*From the Division of Cardiothoracic Surgery, Guthrie Clinic and Robert Packer Hospital, Sayre, PA.
Correspondence to: Nche Zama, MD, PhD, Section of Cardiothoracic Surgery, One Guthrie Square, Guthrie Clinic, Sayre, PA 18840; e-mail: email@example.com
a patient who presented with a left lower lobe lung lesion suspicious
for cancer with possible hilar involvement. Intraoperatively, we found
a primary left phrenic nerve tumor, diaphragmatic eventration, and left
lower lobe atelectasis. He was successfully treated with total excision
of the tumor and plication of the diaphragm. Histopathology was
consistent with schwannoma of the phrenic nerve. Diaphragmatic
eventration is an uncommon presentation of a phrenic nerve schwannoma,
which is itself a rarely occurring tumor. Surgical resection of the
tumor and diaphragmatic plication is the primary modality of management
in these patients.
Neurogenic tumors represent one of the common causes of
mediastinal masses. In adults, the majority of these are benign and
found incidentally. They can originate in any neurogenic structure in
the mediastinum, including the sympathetic or parasympathetic chain,
intercostal nerves, and spinal ganglia. Schwannoma of the intrathoracic
phrenic nerve is a rare presentation and can pose difficult diagnostic
problems. Diaphragmatic eventration secondary to phrenic nerve tumors
is a very unusual occurrence. We describe a case of schwannoma of the
left phrenic nerve presenting with diaphragmatic paralysis and the
accepted surgical management.
This 68-year-old patient with a history of long-term smoking was
evaluated for recurrent chest discomfort and exertional dyspnea
occurring over a 12-month period. Chest radiography suggested a left
lower lobe mass with atelectasis. CT scan reading described an
irregular mass in the left lower lobe with distal atelectasis and
infiltrate extending posteriorly in the paravertebral gutter, with an
additional mediastinal soft-tissue mass in front of the left hilum
measuring 3 to 4 cm (Fig 1
). Results of bronchoscopy and transbronchial washings and biopsies were
On exploratory left thoracotomy, there was a firm, well-circumscribed,
completely encapsulated mass involving the left phrenic nerve at the
level of the hilum (Fig 2
). There was extensive atelectasis involving the lingula and left lower
lobe. There were no other lung parenchymal lesions or mediastinal
adenopathy. The pericardium did not appear to be involved. The left
hemidiaphragmatic leaf was severely attenuated and significantly
elevated. The hilar mass was resected along with the phrenic nerve from
the aortopulmonary window to the diaphragm. Plication of the left
hemidiaphragm was performed using 3–0 prolene running horizontal
mattress sutures. A wedge biopsy of the lingula was performed.
The phrenic nerve mass weighed 15 g and measured
4.6 × 2.8 × 2.3 cm. Histopathology showed a benign schwannoma
with a highly ordered cellular component (Antoni A) and a loose myxoid
component (Antoni B; Fig 3
). There were no significant pathologic findings in the lingular biopsy.
There were no postoperative complications. The patient was discharged
on the fourth postoperative day and is doing well at 1-year follow-up.
Neurogenic tumors represent 20% of all adult and 35% of all
pediatric mediastinal neoplasms.1 The majority of these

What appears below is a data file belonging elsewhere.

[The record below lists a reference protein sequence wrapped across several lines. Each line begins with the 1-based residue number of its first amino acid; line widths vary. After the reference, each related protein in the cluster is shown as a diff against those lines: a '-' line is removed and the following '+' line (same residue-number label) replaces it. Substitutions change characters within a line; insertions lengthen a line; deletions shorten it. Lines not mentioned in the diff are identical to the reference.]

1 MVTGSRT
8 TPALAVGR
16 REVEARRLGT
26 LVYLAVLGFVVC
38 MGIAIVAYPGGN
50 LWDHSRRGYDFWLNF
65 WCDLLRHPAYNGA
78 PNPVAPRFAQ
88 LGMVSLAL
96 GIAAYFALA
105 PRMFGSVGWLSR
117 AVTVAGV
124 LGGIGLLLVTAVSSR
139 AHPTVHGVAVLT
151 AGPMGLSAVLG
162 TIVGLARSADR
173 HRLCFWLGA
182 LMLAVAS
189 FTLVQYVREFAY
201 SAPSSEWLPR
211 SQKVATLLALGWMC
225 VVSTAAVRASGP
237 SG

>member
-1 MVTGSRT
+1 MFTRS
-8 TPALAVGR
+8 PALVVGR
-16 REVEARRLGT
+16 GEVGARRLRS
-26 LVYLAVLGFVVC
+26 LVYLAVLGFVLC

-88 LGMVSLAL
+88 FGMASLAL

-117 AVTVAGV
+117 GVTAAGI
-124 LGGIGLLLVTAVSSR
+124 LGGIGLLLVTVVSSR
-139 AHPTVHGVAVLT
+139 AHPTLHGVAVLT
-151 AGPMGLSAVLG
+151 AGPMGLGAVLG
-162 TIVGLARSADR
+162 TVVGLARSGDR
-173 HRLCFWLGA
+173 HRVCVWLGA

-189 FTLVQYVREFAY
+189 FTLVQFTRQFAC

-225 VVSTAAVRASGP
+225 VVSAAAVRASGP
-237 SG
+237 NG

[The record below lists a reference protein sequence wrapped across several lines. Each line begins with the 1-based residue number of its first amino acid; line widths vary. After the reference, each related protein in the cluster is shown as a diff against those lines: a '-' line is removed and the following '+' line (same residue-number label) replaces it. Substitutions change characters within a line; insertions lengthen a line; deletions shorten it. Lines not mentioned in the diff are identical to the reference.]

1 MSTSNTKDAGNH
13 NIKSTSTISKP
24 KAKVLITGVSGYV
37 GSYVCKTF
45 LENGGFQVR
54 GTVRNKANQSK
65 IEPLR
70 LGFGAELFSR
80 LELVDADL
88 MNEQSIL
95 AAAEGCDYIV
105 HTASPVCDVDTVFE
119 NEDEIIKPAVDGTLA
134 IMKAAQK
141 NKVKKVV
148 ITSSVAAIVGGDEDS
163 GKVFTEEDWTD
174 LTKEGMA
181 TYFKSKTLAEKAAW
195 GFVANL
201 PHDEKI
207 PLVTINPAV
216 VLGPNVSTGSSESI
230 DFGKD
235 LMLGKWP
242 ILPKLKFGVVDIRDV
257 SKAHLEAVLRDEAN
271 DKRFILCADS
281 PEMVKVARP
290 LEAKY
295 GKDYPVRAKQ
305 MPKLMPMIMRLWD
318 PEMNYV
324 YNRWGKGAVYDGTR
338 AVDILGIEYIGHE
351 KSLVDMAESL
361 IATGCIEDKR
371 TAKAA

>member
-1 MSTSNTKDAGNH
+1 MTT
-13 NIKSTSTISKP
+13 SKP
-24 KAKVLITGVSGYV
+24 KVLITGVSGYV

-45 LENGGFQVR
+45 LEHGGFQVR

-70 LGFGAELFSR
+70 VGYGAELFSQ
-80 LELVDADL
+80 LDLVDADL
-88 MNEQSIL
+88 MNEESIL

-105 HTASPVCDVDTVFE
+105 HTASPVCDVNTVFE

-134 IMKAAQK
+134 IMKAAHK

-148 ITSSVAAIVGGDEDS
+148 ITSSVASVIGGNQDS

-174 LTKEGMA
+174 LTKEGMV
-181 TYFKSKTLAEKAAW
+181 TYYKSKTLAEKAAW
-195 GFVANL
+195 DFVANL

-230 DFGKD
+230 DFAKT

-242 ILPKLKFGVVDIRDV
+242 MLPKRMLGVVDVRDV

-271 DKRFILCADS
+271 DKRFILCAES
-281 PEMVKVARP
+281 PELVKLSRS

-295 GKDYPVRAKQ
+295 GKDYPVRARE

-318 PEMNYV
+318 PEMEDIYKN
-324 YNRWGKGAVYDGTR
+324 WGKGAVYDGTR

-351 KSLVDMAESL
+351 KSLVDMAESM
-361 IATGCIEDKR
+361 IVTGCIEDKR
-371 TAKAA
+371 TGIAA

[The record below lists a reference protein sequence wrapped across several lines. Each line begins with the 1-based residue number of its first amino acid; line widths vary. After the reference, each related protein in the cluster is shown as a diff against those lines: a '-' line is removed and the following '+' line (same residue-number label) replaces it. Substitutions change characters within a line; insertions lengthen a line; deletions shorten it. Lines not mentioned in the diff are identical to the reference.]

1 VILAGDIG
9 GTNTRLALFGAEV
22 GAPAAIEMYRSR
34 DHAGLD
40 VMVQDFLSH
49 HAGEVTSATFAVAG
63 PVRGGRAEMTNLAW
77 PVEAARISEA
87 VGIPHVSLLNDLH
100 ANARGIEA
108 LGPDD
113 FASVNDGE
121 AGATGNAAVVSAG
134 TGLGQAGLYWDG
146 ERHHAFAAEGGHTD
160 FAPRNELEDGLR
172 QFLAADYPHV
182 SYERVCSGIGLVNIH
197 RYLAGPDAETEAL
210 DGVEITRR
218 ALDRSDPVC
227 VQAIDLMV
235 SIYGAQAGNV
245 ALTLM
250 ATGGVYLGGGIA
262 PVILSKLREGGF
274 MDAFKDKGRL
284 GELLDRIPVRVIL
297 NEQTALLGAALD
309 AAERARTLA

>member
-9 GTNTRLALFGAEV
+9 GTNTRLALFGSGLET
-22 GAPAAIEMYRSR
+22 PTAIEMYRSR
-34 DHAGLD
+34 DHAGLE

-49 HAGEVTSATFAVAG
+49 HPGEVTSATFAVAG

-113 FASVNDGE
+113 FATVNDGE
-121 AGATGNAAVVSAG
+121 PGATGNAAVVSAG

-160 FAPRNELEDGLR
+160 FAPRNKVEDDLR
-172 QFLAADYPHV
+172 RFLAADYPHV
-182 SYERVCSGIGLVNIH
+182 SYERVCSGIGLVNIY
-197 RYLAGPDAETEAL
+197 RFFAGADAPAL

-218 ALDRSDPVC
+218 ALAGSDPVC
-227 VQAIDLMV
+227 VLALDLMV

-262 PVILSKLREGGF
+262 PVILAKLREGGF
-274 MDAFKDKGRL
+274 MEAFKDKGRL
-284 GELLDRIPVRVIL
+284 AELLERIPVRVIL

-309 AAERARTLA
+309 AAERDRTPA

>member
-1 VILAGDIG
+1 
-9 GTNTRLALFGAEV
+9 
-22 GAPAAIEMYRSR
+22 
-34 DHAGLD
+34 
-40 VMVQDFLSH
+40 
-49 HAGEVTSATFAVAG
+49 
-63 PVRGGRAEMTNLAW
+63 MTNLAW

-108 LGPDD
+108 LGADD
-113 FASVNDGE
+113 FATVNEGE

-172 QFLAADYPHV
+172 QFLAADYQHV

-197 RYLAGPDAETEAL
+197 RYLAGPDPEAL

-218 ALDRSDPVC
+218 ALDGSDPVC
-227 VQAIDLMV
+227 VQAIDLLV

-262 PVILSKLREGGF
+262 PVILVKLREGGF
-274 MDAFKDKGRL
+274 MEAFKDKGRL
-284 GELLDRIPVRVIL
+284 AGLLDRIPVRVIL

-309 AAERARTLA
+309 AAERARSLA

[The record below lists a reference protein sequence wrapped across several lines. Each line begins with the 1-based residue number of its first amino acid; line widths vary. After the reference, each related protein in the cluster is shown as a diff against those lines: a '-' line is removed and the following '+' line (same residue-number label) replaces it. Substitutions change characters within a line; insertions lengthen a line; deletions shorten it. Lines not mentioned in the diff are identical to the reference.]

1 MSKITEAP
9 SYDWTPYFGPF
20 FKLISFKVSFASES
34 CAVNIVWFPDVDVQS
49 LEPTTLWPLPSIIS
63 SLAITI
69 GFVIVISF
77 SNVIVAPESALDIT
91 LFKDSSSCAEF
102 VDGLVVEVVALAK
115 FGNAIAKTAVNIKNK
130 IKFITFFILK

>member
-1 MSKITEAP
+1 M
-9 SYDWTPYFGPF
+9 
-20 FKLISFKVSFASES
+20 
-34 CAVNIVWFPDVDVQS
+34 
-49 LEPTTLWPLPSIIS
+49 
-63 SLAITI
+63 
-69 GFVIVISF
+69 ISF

lesions in adults are benign, asymptomatic, and incidentally
found.1Schwannomas are benign, slow-growing neurogenic
tumors that arise from the sheath of a spinal nerve root or any
thoracic nerve and can extrinsically compress the associated nerve.
Malignant transformation is very uncommon. Schwannomas of the phrenic
nerve are very rare. In a review of 138 mediastinal tumors, only 1
originated from phrenic nerve.2Recognition of the normal
course of the phrenic nerve on computerized axial tomography may
decrease the potential pitfall of identifying the nerve as a metastatic
nodule.3Management of these tumors is primarily surgical
excision, which is curative with recurrences being rare.4
Acquired diaphragmatic eventration is an uncommon condition in adults
that results in marked weakness and elevation of the diaphragm. The
most common causes are birth trauma, injury during cervical and
thoracic operations, invasion by tumors, and pleural or pulmonary
infections.5Mediastinal neurofibroma can cause unilateral
diaphragmatic paralysis in von Recklinghausen disease.6In
a review of 142 patients with unexplained diaphragmatic eventration,
phrenic nerve involvement with tumor was diagnosed in only 5
patients.7 Of these, four patients had bronchogenic
carcinoma with malignant phrenic nerve involvement and the fifth
patient had metastatic hepatocellular carcinoma. All five patients
eventually died of their neoplasm. Surgery is indicated in symptomatic
eventration or in cases of very large eventrations, even if
asymptomatic. Plication of the diaphragm is the procedure of
choice.5 Reinforcement with a synthetic mesh may be
In conclusion, we report a unique case of a rarely occurring schwannoma
of the left phrenic nerve presenting as a soft-tissue mass in front of
the left hilum and associated with an elevated, paralyzed left
diaphragmatic leaf. The diaphragmatic eventration was the cause of the
atelectasis of the left lower lobe that was interpreted as cancer, and
the phrenic nerve tumor itself appeared as hilar lymphadenopathy. The
preoperative evaluation was suggestive of bronchogenic carcinoma with
hilar lymphadenopathy and phrenic nerve invasion. Excision of the tumor
and plication of the diaphragm were useful in alleviating the
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